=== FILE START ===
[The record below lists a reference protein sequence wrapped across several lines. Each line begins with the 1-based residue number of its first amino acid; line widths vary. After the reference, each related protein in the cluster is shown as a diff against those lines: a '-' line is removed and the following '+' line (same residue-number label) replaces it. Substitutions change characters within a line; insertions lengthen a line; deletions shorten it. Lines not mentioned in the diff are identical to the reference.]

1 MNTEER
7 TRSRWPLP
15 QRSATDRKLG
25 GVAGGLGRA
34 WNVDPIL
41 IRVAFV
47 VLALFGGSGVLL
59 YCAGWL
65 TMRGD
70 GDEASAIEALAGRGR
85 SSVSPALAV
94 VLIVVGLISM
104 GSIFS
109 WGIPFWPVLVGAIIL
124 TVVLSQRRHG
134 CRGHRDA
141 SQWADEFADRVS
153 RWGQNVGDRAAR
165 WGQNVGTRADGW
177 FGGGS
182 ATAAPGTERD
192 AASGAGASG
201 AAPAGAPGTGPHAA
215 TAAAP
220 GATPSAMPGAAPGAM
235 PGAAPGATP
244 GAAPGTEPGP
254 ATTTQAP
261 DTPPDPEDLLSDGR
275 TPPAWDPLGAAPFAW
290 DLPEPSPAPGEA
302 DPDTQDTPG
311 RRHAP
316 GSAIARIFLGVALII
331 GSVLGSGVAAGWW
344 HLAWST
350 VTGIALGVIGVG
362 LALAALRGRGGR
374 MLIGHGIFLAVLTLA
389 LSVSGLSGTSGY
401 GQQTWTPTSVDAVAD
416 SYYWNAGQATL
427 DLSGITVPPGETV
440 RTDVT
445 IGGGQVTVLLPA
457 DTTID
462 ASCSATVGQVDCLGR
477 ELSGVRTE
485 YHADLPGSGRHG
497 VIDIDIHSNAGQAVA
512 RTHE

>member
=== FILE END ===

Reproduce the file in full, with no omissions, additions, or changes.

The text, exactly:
[The record below lists a reference protein sequence wrapped across several lines. Each line begins with the 1-based residue number of its first amino acid; line widths vary. After the reference, each related protein in the cluster is shown as a diff against those lines: a '-' line is removed and the following '+' line (same residue-number label) replaces it. Substitutions change characters within a line; insertions lengthen a line; deletions shorten it. Lines not mentioned in the diff are identical to the reference.]

1 MNTEER
7 TRSRWPLP
15 QRSATDRKLG
25 GVAGGLGRA
34 WNVDPIL
41 IRVAFV
47 VLALFGGSGVLL
59 YCAGWL
65 TMRGD
70 GDEASAIEALAGRGR
85 SSVSPALAV
94 VLIVVGLISM
104 GSIFS
109 WGIPFWPVLVGAIIL
124 TVVLSQRRHG
134 CRGHRDA
141 SQWADEFADRVS
153 RWGQNVGDRAAR
165 WGQNVGTRADGW
177 FGGGS
182 ATAAPGTERD
192 AASGAGASG
201 AAPAGAPGTGPHAA
215 TAAAP
220 GATPSAMPGAAPGAM
235 PGAAPGATP
244 GAAPGTEPGP
254 ATTTQAP
261 DTPPDPEDLLSDGR
275 TPPAWDPLGAAPFAW
290 DLPEPSPAPGEA
302 DPDTQDTPG
311 RRHAP
316 GSAIARIFLGVALII
331 GSVLGSGVAAGWW
344 HLAWST
350 VTGIALGVIGVG
362 LALAALRGRGGR
374 MLIGHGIFLAVLTLA
389 LSVSGLSGTSGY
401 GQQTWTPTSVDAVAD
416 SYYWNAGQATL
427 DLSGITVPPGETV
440 RTDVT
445 IGGGQVTVLLPA
457 DTTID
462 ASCSATVGQVDCLGR
477 ELSGVRTE
485 YHADLPGSGRHG
497 VIDIDIHSNAGQAVA
512 RTHE

>member